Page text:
The “Strategic Ambiguity” is a US policy in which there is no clear party-making in a potential conflict between China and Taiwan.
The relationship between the United States and Taiwan returns to World War II, mainly in post-war US policies. Since 1980 with the recognition of the People’s Republic of China, there has been the application of ambiguous choices regarding the defense of Taiwan.
China and Taiwan also have this logic of uncertainty, since China has been increasing the military forces in the region and consequently increasing the tension, but not enough for Taiwan to declare independence, no matter how much it threatens this. But the Taiwanese Defense Minister says that by 2025 there is a great possibility of an invasion, as Chinese forces are gaining strength.
What is the US Strategic Ambiguity regarding Taiwan and how it affects the possibility of China trying to invade the island and the US in defending it
It is against this background that the statements of Joe Biden, President of the United States, in October 2021 have an impact that can change current relations. He stated that the US commitment to Taiwan is “rock solid”.
At the same time, the US Secretary of State, Antony Blinken, made statements about how Taiwan should have its own place at the UN to defend its interests.
However, mere statements do not mean concrete actions of support or security promise.
Since the government of Donald Trump this “strategic ambiguity” has been diminishing, strengthening diplomatic ties with Taiwan giving more military support (either with weapons or with training), which breaks with the “one-China policy” (one-China policy).
Experts say that this change, which remains in some way in the Biden government, is a means of asserting US military and political power in response to China. However, they observe that it is a dangerous move, since China has been growing its military and economic power on the international stage.
This policy of ambiguity occurs because there are many implications with the decision-making or not, because it is the two largest economic and military powers today. If the US declares unconditional defense of Taiwan, there would be a situation very similar to the Cold War with China. If they abandon and ignore the tension of Asia, China invades.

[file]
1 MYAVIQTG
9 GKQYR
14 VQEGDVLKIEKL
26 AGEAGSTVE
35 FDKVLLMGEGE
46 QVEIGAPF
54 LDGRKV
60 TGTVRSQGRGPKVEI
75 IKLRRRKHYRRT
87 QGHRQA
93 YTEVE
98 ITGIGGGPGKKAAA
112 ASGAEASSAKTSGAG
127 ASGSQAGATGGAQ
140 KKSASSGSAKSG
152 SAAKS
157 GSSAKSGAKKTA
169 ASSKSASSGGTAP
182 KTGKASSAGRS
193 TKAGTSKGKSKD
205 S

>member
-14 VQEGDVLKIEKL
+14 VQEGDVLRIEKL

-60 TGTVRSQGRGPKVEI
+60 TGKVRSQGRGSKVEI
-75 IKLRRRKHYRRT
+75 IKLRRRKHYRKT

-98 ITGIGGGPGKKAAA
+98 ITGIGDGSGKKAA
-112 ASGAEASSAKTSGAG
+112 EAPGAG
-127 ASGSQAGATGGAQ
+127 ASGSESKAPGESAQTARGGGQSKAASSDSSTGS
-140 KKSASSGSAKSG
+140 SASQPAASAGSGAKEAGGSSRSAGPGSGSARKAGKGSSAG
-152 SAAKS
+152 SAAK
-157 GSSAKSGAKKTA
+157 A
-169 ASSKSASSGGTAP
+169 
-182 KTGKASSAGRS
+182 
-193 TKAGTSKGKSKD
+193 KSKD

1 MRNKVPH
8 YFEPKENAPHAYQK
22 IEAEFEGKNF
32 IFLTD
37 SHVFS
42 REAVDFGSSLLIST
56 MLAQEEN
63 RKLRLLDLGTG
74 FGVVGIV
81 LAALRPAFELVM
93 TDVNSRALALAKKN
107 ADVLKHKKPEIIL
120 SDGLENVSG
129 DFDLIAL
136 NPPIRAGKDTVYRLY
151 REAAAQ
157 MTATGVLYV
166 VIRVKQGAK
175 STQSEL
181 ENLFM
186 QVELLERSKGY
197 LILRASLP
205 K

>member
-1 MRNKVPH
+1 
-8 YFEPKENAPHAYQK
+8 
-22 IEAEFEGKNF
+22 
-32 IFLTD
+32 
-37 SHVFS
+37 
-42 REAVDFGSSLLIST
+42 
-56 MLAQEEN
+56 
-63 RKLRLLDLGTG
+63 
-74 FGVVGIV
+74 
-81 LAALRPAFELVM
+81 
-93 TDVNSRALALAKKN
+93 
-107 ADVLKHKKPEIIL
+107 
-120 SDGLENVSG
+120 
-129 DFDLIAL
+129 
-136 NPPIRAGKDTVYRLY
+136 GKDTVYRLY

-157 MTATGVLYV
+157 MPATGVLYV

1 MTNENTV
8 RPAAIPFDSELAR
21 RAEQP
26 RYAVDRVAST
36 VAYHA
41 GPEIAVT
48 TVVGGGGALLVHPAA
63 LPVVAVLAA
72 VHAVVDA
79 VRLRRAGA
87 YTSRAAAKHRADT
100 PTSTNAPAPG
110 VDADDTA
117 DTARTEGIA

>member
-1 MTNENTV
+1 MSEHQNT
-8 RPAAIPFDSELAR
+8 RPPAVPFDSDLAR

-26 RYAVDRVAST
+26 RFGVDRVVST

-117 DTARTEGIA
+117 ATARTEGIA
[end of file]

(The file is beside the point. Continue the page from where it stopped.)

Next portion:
The biggest problem of a Chinese invasion to American power is, in addition to a growth to Asian hegemony, a loss of credibility in the democratic struggle that the United States is waging in the world. That is why it continues to sell billions of dollars in armaments to Taiwan without at the same time openly declaring military support for it.
The “Microchip” Factor in the geopolitical dispute between the United States and China
The great advantage and safety of Taiwan, which holds both the US and China, is its production of semiconductor microchips.
Your Taiwan Semiconductor Manufacturing Co. (TSMC) company owns about 53% of the world’s semiconductor supply.Taiwan’s Minister of Economic Relations, Wang Mei-Hua, said: “The global community must take Taiwan’s security more seriously so that Taiwan can continue to provide a stable service to all and be a very good partner for all”.
Taiwan claims to have an investment of 100 billion dollars in 2020 to increase its supply to 60% in the world market, which can help the economy recover from the instability after COVID.
Taiwan’s economic power over chip production ensures this security ambiguity across the United States. This is because American companies, from motorist to aviation, power generation to technology companies, and even the entire military-industrial defense sector have a great dependence on microchips produced in Taiwan.
Therefore, for the United States, the production and distribution of semiconductors is a matter of national security.In fact, there has been an effort recently for independence of domestic semiconductor production in the USA, but there is still no production system as efficient as the current one in Taiwan.
On the other side, for China, this becomes an attraction for the invasion. With Chinese industrial development, by taking Taiwan’s 53% world supply, it would become the hegemonic nation of Asia and probably the world economically. This is precisely why, too, the United States guarantees a certain security for Taiwan, as it may lose its position as the world’s largest economy and as mentioned above, easy access to microchips/semiconductors is a matter of national security for the US.
Here there is the construction of a grey area in this triangular relationship between China-Taiwan-USA, with a fragile peace and a great game of interests of the three sides. American strategic ambiguity is a way to circumvent any major consequence of this conflict, be it the loss of an economic ally or war.